Anita has said she writes because she wants to change the way the world views Indigenous Australians. It may be fun to do at times but it’s deadly serious work. In Tiddas, as in all of Anita’s books, she puts Aboriginal women, their arts and culture and politics into the commercial fiction arena.
I put these five questions to her.
1. What/who was the inspiration for your new novel, Tiddas?
The amazing women friends in my life form the basic inspiration for Tiddas. http://www.anitaheiss.com/tiddas.html The work is really about paying homage to those who have been there through thick and thin for many years, and still love me.
I was also inspired by Brisbane – I have adopted myself to the city – and the sense of peace I have always found there. My circle of women friends in Brisbane in particular provide a support base beyond the phone and social media – and we catch up in person more than my friends back in my home city. I think that’s what sets those friendships aside from my life in Sydney, where I can speak to friends every day but see them only every other month, sometimes years, because logistically it just seems to be more difficult.
Brisbane as a setting is also a character in the novel, with the river and jacaranda trees featuring heavily – hence the cover of the book.
2. Tiddas is a story about what it means to be a friend and examines the strength and challenges of life-long friendships. The five women are often brutally honest when talking/arguing with each other. What does being a friend mean to you?
Yes the characters in Tiddas are (at times) brutally honest and that’s because they love each other and understand that truth is essential to the longevity of their relationships. To me, honesty is part of the overall role of communication in any relationship, and is an important part of true friendship. I also think that unconditional support, even if we don’t agree with something our tidda chooses to do with their life, is at the core of being a real friend.
3. In the novel, the friends belong to a book club, the Vixens. Was it difficult choosing which books to include? Can you give me an example of a couple of the books and why you chose them?
Choosing the books the Vixens would discuss was actually quite easy for me. They are all works I have read and either loved or I’ve felt they are important Australian works that needed to be read more widely. The novels range from old titles like Terri Janke’s Butterfly Song (2005) to Melissa Lucashenko’s Mullumbimby (2013), which took out the QLD Book of the Year. Both give insights into contemporary Indigenous women’s lives and concepts of place. It was important for me to include Nicole Watson’s The Boundary as it is set in West End and talks about the history of the invisible boundary that Aboriginal people couldn’t cross to go into the city. Everyone in South Brisbane at the very least should know this history.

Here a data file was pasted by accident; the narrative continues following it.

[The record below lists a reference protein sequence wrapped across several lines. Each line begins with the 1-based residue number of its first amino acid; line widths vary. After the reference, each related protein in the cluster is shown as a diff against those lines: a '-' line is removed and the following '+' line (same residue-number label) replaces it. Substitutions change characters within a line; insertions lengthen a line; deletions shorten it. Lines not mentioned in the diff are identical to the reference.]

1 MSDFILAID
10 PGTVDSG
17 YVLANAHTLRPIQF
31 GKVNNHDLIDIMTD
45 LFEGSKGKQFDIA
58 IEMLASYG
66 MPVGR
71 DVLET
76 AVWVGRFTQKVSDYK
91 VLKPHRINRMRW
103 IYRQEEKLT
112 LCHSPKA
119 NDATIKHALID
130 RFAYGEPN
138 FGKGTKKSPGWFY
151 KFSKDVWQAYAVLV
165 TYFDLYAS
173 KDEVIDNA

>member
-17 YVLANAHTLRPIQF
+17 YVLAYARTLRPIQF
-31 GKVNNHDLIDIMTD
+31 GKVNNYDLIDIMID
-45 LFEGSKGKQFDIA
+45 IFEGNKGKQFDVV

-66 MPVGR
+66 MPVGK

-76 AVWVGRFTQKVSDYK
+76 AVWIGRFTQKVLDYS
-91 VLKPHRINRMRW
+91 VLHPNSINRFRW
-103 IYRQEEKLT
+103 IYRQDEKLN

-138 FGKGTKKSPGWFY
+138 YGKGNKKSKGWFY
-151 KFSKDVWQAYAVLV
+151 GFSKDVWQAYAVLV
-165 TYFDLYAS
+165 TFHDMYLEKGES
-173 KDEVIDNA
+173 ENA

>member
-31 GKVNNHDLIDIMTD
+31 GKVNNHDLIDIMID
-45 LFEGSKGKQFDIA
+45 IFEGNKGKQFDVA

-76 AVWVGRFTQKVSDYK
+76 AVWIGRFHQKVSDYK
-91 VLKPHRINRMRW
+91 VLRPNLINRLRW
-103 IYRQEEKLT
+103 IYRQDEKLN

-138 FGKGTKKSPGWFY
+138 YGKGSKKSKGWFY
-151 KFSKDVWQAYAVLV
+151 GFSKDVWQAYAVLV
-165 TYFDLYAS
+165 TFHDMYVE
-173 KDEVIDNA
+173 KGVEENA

I also included non-Indigenous women’s titles like The Tall Man by Chloe Hooper because I wanted to have some references and discussion in my own novel around the sad reality of Black deaths in custody and in particular the history of Palm Island.
4. Reading Tiddas, I enjoyed learning more about Aboriginal culture. I especially liked reading about Mudgee in central NSW, about Ellen’s job as a funeral celebrant, and about the light hearted rivalry between Queenslanders and those born in New South Wales. Being a Brisbane girl, I also loved the Brisbane setting. It felt genuinely authentic to me.
You obviously do a lot of research for all of your books. What aspect of the research did you enjoy most when writing Tiddas?
I’m really glad you enjoyed all those aspects of the novel Lisa, because as you know you can’t control the way people read once you put your work out into the public domain.
To answer your question, I am a method writer and immerse myself completely in the character’s headspace and physical space where I can. So for me, research is the most difficult and time-consuming aspect of any writing project. I spend months reading about places, walking the areas I write about, talking to locals and visiting recommended places; restaurants, cafes and cultural venues.
I lived in Veronica’s house in The Gap for a week. I spent ten days living in Kangaroo Point and walking (and trying to run) the course along the river that Ellen did. I spend a long time in West End in the flat Izzy lives in and caught that city cat to Southbank many, many times.
I went out to Mudgee and did the tourist sites and the sacred sites. I stayed in the hotel Veronica stayed in and I sat in the club where Aunty Molly’s wake was held. I wrote down everything I could see, hear, smell, touch and taste because I wanted the experience to be authentic for the reader. In that way, I experience the story as it unfolds. And that’s what I love most.
To be specific, I guess I’d have to say checking out all the great bars and restaurants in Brisbane was my favourite part of research. And who could blame me, really?
5. Your books have been called Koori-Lit. As well as being an entertaining and thoughtful read about friendship, relationships and real life, how important is it to you that readers take away something about Aboriginal culture and history?